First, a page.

The Southwestern Historical Quarterly, Volume 66, July 1962 - April, 1963 Page: 221
The following text was automatically extracted from the image on this page using optical character recognition software:
rexas county CaHd rats,
THOMAS L. MILLER
TEXAS HAS DISPOSED OF SOME ONE HUNDRED SEVENTY MILLION
acres of public land since 1835. Public lands have been
used to support education, to promote railroads and other
internal improvements, to finance construction of the state capitol,
to encourage immigration with headright grants and homesteads
for settlers, to reward veterans of the revolution and to provide for
frontier defense. With the exception of certain advantages given
to veterans in the headright grants, all other military grants
have been classified as bounty grants or donation grants. Bounty
grants were grants of land promised to soldiers in advance of
their service; donations grants were made after the service had
been rendered. This study will treat only the bounty grants.
Texas granted over five million acres as bounty grants alone
between 1835 and 1888.1 Two excellent general studies of the
Texas public land system have been published, but they mention
only briefly the bounty land grants.2 Aldon S. Lang wrote in
1932 that "The amount of land granted to Texas revolutionary
soldiers is not given separately in the figures compiled by the
General Land Office, but these grants are included along with the
totals for both military grants and grants to immigrants, ... "8
In 191o J. T. Robison, Commissioner of the General Land
'This figure results from a study aimed at locating a complete record of each
bounty warrant issued, the number of each warrant, the number of acres granted
by each one, the date of issue of each one, and the military service for which each
was issued; information on the "location" or survey of each warrant, including the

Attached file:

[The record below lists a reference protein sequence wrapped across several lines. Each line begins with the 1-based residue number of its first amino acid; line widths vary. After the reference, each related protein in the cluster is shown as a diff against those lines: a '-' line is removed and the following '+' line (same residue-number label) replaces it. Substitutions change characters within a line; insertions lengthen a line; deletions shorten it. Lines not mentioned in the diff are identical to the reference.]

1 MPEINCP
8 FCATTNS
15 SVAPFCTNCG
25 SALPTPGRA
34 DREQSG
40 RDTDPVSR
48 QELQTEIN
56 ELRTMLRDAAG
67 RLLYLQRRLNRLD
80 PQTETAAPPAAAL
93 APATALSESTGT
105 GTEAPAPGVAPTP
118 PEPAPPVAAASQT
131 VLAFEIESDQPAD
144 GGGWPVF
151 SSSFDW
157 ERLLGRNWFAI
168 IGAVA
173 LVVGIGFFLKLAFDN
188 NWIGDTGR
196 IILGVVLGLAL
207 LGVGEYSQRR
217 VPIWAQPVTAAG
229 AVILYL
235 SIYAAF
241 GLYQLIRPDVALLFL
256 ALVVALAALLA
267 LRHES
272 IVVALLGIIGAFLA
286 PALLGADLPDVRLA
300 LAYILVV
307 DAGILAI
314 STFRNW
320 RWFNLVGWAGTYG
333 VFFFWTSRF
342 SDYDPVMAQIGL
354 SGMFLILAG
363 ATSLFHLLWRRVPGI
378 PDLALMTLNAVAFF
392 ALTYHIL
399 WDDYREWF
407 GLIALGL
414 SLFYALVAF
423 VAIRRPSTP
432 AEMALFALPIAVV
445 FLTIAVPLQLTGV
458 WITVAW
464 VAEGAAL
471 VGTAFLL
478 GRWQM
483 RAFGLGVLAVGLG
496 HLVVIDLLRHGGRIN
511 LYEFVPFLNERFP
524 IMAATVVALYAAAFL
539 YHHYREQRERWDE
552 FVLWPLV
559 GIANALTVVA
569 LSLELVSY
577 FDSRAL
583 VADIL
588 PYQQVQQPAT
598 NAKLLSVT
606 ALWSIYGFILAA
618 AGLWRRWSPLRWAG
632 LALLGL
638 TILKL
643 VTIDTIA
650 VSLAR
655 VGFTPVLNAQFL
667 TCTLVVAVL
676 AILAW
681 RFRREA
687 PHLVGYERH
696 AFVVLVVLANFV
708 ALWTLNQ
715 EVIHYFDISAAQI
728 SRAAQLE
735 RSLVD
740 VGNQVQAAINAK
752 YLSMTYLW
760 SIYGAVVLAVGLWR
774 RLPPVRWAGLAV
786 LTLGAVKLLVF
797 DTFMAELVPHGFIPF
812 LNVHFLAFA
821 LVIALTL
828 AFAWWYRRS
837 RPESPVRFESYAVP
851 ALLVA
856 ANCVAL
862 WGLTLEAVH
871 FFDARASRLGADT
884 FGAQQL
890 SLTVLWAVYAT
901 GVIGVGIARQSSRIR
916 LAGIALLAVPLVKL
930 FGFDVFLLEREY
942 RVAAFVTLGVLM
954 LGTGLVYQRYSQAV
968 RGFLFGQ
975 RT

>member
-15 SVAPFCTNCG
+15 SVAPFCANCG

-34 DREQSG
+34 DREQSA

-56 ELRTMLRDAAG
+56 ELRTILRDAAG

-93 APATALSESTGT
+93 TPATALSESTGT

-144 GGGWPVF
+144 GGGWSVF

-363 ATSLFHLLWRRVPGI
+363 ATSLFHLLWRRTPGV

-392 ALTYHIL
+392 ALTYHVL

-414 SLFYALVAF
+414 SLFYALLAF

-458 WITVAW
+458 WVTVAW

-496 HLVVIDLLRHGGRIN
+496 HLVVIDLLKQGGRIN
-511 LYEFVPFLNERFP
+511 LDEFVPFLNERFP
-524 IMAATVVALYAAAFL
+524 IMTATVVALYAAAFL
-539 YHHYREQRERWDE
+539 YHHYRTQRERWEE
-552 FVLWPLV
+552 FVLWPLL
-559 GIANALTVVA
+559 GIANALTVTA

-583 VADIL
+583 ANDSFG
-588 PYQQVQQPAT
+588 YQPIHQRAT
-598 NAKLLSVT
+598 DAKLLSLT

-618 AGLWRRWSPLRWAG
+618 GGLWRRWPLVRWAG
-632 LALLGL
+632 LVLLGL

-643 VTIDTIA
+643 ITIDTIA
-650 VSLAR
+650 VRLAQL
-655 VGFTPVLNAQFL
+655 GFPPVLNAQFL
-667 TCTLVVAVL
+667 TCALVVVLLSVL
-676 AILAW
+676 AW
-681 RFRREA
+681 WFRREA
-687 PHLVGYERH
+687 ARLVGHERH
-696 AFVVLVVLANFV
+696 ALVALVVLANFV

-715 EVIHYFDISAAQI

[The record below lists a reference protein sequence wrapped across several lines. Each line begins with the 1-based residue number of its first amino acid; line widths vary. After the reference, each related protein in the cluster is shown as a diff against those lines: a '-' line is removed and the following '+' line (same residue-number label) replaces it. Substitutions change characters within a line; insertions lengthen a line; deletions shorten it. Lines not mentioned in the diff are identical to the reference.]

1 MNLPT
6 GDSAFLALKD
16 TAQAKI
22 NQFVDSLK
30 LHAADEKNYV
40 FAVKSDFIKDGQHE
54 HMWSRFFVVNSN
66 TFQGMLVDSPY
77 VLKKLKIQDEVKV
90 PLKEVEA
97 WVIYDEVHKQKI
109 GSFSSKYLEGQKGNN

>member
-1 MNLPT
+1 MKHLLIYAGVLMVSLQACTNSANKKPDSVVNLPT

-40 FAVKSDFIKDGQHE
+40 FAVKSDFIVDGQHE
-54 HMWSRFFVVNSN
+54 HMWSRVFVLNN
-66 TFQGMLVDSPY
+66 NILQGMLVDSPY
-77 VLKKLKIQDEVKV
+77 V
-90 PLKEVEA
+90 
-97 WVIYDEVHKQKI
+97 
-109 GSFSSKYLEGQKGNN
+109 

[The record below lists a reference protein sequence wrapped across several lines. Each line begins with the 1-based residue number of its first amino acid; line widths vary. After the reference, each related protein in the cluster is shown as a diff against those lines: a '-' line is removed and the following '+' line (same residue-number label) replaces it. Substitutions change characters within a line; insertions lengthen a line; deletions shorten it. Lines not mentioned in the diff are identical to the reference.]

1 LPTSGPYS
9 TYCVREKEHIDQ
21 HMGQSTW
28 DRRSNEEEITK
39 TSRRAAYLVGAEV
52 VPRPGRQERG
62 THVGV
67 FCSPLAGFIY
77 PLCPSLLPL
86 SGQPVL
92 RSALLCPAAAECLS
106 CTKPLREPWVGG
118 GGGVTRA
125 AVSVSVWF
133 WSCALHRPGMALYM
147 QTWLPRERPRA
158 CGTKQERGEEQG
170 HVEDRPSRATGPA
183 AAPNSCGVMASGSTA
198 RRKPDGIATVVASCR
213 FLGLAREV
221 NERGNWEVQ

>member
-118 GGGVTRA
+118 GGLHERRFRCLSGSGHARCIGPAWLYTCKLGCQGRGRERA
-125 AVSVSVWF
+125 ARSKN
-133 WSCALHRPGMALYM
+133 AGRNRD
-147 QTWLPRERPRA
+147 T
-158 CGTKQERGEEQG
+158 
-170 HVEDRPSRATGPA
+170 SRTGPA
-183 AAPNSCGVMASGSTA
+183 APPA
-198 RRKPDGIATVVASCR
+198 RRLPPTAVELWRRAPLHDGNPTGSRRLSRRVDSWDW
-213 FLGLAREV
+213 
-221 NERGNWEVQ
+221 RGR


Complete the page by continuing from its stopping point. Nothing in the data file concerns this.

amount of land surveyed, its location, and the original grantee or assignee for whom
it was surveyed; and patent information, including the amount of land patented,
its location, to whom it was patented, and the patent number, volume, and date
of patent. For a list of the bounty grants see Thomas L. Miller, Bounty Land
Grants of Texas, 1885-1888 (Ph.D. dissertation, University of Texas, 1956).
2Reuben McKitrick, The Public Land System of Texas, 1823-1910 (Madison,
1918); Aldon S. Lang, Financial History of Public Lands in Texas (Waco, 1932;
Baylor University Bulletin, XXXV, No. 3).
Here’s what’s next.
This issue can be searched. Note: Results may vary based on the legibility of text within the document.
Citing and Sharing
Basic information for referencing this web page. We also provide extended guidance on usage rights, references, copying or embedding.
Reference the current page of this Periodical.
Texas State Historical Association. The Southwestern Historical Quarterly, Volume 66, July 1962 - April, 1963, periodical, 1963; Austin, Texas. (texashistory.unt.edu/ark:/67531/metapth101196/m1/241/?rotate=90: accessed March 30, 2017), University of North Texas Libraries, The Portal to Texas History, texashistory.unt.edu; crediting Texas State Historical Association.